Regulations like this are scaled to large corporations that can absorb the costs, not small scale artisans like Nice Cream, who have built a reputation based on working with fresh ingredients and locally sourced dairy. Artisan producers like Nice Cream in Illinois are now faced with one of two choices: either switch to using subpar ingredients or go out of business. Which one might guess is exactly what the larger corporations want.

To say it’s frustrating that our state health department regulations are pushing small businesses who use healthier, fresh ingredients (often sourced locally and boosting the local economy) out of business unless they switch to processed ingredients is putting it mildly. Not everyone can afford an ice cream maker in their own home and it’s a loss to everyone if artisans like Nice Cream are prevented from crafting quality products that can convince even the most ardent chocoholic that yes, strawberry ice cream is good.

Thanks to Dawn over at Kitchen Lore for bringing this to my attention.



A “Save Nice Cream!” kickstarter has been created. They have a goal of raising $5000 over the next 60 days. The money will help keep the business going during the enforced production halt by the Health Department, while Nice Cream and other local ice cream artisans attempt to reform standards to be more amenable to small-scale food artisans maintaining their quality of product while remaining within safe food production guidelines. The last day to pledge is Oct 10, 2011, at 12:46am. I’m pledging what I can when I get paid this week. Every little bit helps, so if you can afford even a couple of dollars and supporting local food industry is important to you, please do so as well.

If you’re not familiar with Kickstarter, the way it works is that the money you pledge will only be collected if the campaign reaches or surpasses its fundraising goal amount. If Nice Cream does not reach the $5000 amount by the deadline, pledged funds will be returned to all donating parties. You can learn more about Kickstarter here.


Loving Lavender & Chocolate

Yes, I know, again with the time lapse between updates, but I’ve got a good one to start off June. It’s cookies! Everyone loves cookies, right?

I’ve been playing with lavender for the past month or so, which is one of those perfect springtime flavors. Yes, lavender is most likely to evoke memories of Grandma’s sachets and scented soap, but it’s also a time-honored cooking herb. It’s light, just a little sweet, and in the right amount lends that extra little pleasant surprising something to a dish, whether it’s in Herbes de Provence, brewed with a bit of chamomile and mint tea or even in chocolate chip cookies.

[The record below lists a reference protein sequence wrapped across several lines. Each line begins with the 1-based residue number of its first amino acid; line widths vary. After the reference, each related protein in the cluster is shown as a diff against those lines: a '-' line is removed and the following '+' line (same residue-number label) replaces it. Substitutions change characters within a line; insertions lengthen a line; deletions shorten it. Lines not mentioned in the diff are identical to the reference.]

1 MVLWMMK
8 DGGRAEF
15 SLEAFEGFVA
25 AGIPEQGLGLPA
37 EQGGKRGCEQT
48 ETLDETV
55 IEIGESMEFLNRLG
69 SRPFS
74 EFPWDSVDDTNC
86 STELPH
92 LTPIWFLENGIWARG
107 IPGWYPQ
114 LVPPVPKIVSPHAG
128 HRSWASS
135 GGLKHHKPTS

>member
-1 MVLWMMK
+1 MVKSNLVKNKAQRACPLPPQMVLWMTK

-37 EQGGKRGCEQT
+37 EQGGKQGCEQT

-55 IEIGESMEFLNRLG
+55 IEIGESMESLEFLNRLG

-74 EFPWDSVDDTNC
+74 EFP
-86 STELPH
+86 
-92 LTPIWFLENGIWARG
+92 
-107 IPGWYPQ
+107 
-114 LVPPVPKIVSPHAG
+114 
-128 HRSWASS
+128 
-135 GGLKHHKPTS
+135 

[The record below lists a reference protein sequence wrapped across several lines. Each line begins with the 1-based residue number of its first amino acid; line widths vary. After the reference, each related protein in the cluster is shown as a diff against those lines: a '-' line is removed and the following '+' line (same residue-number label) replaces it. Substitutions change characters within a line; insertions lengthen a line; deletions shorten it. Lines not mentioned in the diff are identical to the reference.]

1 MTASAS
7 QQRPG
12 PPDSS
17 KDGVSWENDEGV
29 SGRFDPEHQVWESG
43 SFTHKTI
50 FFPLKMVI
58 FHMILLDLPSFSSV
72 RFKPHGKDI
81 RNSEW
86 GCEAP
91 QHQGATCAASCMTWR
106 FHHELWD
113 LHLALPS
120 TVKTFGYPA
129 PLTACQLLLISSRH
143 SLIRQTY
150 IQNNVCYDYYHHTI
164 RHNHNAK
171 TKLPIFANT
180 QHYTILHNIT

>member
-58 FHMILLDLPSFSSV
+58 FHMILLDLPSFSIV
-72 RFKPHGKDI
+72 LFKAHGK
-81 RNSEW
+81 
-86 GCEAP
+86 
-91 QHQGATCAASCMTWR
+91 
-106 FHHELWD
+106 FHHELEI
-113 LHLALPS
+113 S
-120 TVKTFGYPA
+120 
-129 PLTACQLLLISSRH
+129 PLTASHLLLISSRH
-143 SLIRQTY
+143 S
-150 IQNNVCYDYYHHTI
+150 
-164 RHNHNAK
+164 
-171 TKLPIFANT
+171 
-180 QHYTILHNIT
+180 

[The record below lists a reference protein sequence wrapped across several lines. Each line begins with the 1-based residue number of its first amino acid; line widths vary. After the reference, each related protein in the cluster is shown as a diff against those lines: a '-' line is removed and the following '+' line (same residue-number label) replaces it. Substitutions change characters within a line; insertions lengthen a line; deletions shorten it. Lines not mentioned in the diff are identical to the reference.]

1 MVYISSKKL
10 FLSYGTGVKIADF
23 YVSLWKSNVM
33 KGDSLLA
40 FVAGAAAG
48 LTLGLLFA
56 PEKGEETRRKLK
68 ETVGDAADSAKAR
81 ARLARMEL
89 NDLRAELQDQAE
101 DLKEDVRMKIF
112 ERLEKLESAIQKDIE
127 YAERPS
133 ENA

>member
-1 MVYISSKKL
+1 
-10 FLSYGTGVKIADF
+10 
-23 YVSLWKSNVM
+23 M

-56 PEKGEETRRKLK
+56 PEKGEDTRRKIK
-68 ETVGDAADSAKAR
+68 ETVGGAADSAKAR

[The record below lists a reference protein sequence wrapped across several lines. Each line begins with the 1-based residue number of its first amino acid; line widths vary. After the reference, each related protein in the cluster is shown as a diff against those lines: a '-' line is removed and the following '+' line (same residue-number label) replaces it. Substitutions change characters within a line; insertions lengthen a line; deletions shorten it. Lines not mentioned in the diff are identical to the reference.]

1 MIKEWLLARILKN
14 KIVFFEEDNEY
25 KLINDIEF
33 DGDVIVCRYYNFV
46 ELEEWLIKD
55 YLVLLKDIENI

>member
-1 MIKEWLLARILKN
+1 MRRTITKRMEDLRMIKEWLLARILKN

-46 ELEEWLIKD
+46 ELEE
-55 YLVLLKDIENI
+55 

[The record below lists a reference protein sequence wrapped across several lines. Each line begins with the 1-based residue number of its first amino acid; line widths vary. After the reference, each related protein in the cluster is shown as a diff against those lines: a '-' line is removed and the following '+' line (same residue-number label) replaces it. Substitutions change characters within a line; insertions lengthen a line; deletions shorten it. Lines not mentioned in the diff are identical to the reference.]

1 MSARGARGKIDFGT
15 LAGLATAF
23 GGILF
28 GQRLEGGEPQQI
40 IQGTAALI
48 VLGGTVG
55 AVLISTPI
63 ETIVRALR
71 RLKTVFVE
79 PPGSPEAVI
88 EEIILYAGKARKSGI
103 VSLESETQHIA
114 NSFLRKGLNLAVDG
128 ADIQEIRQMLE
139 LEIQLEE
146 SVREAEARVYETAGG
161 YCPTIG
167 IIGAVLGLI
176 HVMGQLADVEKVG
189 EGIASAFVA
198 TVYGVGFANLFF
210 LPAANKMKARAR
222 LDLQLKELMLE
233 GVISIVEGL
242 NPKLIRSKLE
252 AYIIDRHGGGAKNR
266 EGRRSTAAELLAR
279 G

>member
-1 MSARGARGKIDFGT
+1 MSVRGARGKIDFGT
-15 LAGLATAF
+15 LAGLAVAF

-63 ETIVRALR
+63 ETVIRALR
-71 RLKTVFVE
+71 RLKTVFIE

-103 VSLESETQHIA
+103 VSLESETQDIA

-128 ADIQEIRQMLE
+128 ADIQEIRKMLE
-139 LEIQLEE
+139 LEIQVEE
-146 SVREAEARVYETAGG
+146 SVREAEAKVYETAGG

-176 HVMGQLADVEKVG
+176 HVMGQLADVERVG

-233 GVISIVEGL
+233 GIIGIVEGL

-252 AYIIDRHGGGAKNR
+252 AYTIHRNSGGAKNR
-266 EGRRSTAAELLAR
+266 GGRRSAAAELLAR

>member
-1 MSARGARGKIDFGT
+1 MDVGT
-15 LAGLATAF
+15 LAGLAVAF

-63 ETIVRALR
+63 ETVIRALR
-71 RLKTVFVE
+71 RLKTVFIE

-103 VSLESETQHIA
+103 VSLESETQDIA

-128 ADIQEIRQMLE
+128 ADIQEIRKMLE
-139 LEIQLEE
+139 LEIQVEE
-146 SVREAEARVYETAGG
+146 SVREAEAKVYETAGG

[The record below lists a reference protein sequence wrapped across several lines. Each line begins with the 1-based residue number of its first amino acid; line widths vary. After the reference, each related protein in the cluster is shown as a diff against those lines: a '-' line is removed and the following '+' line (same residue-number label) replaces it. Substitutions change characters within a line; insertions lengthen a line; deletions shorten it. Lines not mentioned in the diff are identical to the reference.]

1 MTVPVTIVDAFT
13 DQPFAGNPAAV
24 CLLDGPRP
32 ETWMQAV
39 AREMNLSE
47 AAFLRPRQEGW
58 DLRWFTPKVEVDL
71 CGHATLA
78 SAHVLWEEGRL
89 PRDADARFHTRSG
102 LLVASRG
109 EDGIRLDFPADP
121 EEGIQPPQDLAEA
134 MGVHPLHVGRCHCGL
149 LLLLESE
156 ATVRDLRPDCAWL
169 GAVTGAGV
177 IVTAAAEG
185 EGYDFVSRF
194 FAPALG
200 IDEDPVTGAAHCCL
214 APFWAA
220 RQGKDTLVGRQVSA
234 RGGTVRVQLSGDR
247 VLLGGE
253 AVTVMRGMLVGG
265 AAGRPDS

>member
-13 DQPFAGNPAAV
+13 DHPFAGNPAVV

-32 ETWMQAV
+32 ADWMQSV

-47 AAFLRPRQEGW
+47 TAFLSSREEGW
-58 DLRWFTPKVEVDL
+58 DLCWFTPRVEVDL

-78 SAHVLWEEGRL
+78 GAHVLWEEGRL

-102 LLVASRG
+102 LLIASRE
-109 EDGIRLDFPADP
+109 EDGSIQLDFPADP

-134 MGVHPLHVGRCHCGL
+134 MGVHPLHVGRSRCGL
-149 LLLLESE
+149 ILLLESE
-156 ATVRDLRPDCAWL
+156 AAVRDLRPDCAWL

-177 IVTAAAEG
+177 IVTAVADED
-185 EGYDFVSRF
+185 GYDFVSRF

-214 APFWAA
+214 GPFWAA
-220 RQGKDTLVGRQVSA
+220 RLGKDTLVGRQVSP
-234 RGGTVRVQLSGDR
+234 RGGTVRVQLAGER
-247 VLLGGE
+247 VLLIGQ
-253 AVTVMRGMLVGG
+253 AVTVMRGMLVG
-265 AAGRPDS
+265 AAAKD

I’m one of those people who prefers her chocolate chip cookies chewy, not crispy, and I’ve been tweaking and experimenting for ages. Thanks to some tips from the last week’s episode of America’s Test Kitchen, I think I’ve finally hit on just about perfect mix for that ooey-gooey chewy chocolate chip cookie – and since it’s me, of course there’s a twist or two in this recipe. Not only have I included lavender and white chocolate chips into the mix, since I’ve got the husbeast to consider, the recipe is completely dairy-free, even the white chocolate chips.

So here it is:

(dairy-free) Light & Dark chocolate chip and lavender cookies

(yields approx. 18 generously sized cookies)

16 tblsp (1 cup/2 sticks) Earth Balance (or butter if you’re not under any dairy restrictions)
1 cup DARK brown sugar
1/2 cup white sugar + about 1/2 tblsp (if using real butter, omit the 1/2 tblsp sugar)
1 whole egg + 1 yolk
2 tsp vanilla extract
1 3/4 unrefined flour UNSIFTED
1 tsp baking SODA
1 tsp salt (I use pink himalayan, which is a bit stronger so I use a little less than 1 tsp)
1 tsp cinnamon
2 tblsp dried lavender
1 cup Trader Joe’s chocolate chips*
1/2 cup vegan white chocolate chips (I used VeganSweet chips and they work great –

*according to ATK guys, the best commercial chocolate chip available is the specific 60% Cacao Ghiradeli chocolate chip. Nestle and the Ghiradeli Semi-Sweet chips were in the bottom, and Hershey’s Special Dark chips were runner-up. Having tried those against the Trader J’s chips, the Trader J chips still come out on top, in my opinion.


1 large shallow baking pan or cookie sheet
SILPAT silicone sheet or baking parchment paper
1 frying pan
1 large heatproof mixing bowl
measuring spoons & cups
wooden spoon or mixing spatula
flat spatula
cooling racks